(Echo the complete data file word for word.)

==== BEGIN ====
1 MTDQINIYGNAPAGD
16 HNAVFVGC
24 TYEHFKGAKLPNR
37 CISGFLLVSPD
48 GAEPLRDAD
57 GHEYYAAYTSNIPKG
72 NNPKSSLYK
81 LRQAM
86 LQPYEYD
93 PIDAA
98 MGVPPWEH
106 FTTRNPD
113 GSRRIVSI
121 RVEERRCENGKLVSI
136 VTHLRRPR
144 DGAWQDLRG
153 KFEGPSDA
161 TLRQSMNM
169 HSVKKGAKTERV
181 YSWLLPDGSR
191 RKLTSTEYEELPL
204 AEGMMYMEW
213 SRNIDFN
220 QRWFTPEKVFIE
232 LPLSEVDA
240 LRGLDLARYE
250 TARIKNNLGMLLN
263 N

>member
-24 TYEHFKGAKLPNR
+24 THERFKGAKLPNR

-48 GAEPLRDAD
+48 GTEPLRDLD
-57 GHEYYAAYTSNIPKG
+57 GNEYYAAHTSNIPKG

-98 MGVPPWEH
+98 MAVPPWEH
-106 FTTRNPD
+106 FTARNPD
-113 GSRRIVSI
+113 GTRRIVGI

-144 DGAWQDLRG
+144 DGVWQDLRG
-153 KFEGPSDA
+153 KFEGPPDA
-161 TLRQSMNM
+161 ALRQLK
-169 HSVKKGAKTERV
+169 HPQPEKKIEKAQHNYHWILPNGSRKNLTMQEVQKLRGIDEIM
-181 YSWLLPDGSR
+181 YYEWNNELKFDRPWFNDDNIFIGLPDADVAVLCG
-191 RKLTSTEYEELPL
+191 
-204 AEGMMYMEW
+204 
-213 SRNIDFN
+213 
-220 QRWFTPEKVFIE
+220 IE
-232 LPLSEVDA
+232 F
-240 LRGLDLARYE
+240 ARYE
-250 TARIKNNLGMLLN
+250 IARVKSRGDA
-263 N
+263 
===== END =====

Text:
1 MTDQINIYGNAPAGD
16 HNAVFVGC
24 TYEHFKGAKLPNR
37 CISGFLLVSPD
48 GAEPLRDAD
57 GHEYYAAYTSNIPKG
72 NNPKSSLYK
81 LRQAM
86 LQPYEYD
93 PIDAA
98 MGVPPWEH
106 FTTRNPD
113 GSRRIVSI
121 RVEERRCENGKLVSI
136 VTHLRRPR
144 DGAWQDLRG
153 KFEGPSDA
161 TLRQSMNM
169 HSVKKGAKTERV
181 YSWLLPDGSR
191 RKLTSTEYEELPL
204 AEGMMYMEW
213 SRNIDFN
220 QRWFTPEKVFIE
232 LPLSEVDA
240 LRGLDLARYE
250 TARIKNNLGMLLN
263 N

>member
-24 TYEHFKGAKLPNR
+24 THERFKGAKLPNR

-48 GAEPLRDAD
+48 GTEPLRDLD
-57 GHEYYAAYTSNIPKG
+57 GNEYYAAHTSNIPKG

-98 MGVPPWEH
+98 MAVPPWEH
-106 FTTRNPD
+106 FTARNPD
-113 GSRRIVSI
+113 GTRRIVGI

-144 DGAWQDLRG
+144 DGVWQDLRG
-153 KFEGPSDA
+153 KFEGPPDA
-161 TLRQSMNM
+161 ALRQLK
-169 HSVKKGAKTERV
+169 HPQPEKKIEKAQHNYHWILPNGSRKNLTMQEVQKLRGIDEIM
-181 YSWLLPDGSR
+181 YYEWNNELKFDRPWFNDDNIFIGLPDADVAVLCG
-191 RKLTSTEYEELPL
+191 
-204 AEGMMYMEW
+204 
-213 SRNIDFN
+213 
-220 QRWFTPEKVFIE
+220 IE
-232 LPLSEVDA
+232 F
-240 LRGLDLARYE
+240 ARYE
-250 TARIKNNLGMLLN
+250 IARVKSRGDA
-263 N
+263 